Title: Malaren: A Swedish Affair
Author: N. E. David
Publisher: John Hunt Books
Date: November 25th, 2016
Format: physical ARC
Source: from Publisher for a review
Synopsis (from Goodreads): Alan Harrison is a perfectly ordinary, middle-class, middle-aged and happily married man. But when his wife, Susan, suddenly dies, his life starts to disintegrate. Rather than stay at home where the memory of his wife still haunts him, he decides to spend the summer in Sweden at the invitation of his in-laws. On the shores of Lake Malaren, he discovers fresh reasons for living and a contentment he had not previously thought possible. But unexpected guests arrive to disturb his new-found peace and he is forced to take unprecedented steps to recover it. Set against a backdrop of stunning Swedish scenery, MALAREN shows us the redemptive power of physical labour and male bonding as an unlikely hero struggles to overcome his challenges.
I don’t read literary fiction too often, but when I do, I usually always finish a book with a thought how I have just finished the most beautiful book ever.
Really, if you look at all the books I read this year, you’ll notice only few books from that genre, but when it comes to quality, they are all at the very top of my list.
I love literary fiction mainly because of the beautiful writing it is mostly famous for.
My second reason why I love it is because it explores characters on a deeper level.
Finally, my third reason is because it helps reader to improve his vocabulary.
Malaren: A Swedish Affair is a novel pitched as piece of literary fiction that explores man’s inner thoughts and one’s life under stress in exceptional situations.
Honestly, when going into this story, I had no expectations whatsoever, as I haven’t read any of N. E. David’s work before, nor do I know anyone who read this book before me.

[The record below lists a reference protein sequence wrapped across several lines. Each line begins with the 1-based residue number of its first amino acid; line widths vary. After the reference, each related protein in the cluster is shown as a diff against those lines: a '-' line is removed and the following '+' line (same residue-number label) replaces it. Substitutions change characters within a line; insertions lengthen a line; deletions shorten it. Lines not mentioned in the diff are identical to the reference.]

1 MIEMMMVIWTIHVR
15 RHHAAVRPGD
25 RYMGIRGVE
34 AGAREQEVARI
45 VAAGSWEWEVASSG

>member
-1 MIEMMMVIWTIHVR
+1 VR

The only thing I can say I expected were beautiful sentences that would make me think about human’s life.
I can’t phraise Malaren for beautiful writing style, although I can say it had quality, especially when it comes to describing one’s feelings and actions in real life situations.
However, I have to say that, to me, Malaren sounded more like a slow general fiction then literary fiction.
When I was reading, I actually wondered if there is a genre that’s a hybrid between general and literary fiction. Because if there is, Malaren would definitely belong to that category.
The story takes place in a course of 6 months.
It talks about one man’s life after his wife dies.
In order to move on with his life, he goes to Sweden, in his in-laws house.
In those 6 months, I felt like almost nothing happened, and, even if literary fiction is familiar for slow pacing, this one lacked something to make it more interesting.
I didn’t see any change in main character at the end of the story, excpet the one that was inevitable.
Good thing about this piece of work is that it kept me up at night as I was (not even sure why) curious if something was going to happen (already).
The novel is composed of four parts, and the fourth one is the one where the story finally becomes somewhat interesting.
It has less then 300 pages, but it does not read fast.
It is written in first person.
Malaren: A Swedish Affair maybe isn’t the most interesting book out there, but I think it’s solid read and it would be a good choice for someone who wants to try to read literary fiction, as this one reads like a mix of two genres (general and literary fiction).
Lovely people from John Hunt Books publicity were kind enough and offered a physical copy of Malaren: A Swedish Affair to one lucky winner.
This giveaway is internatonal.
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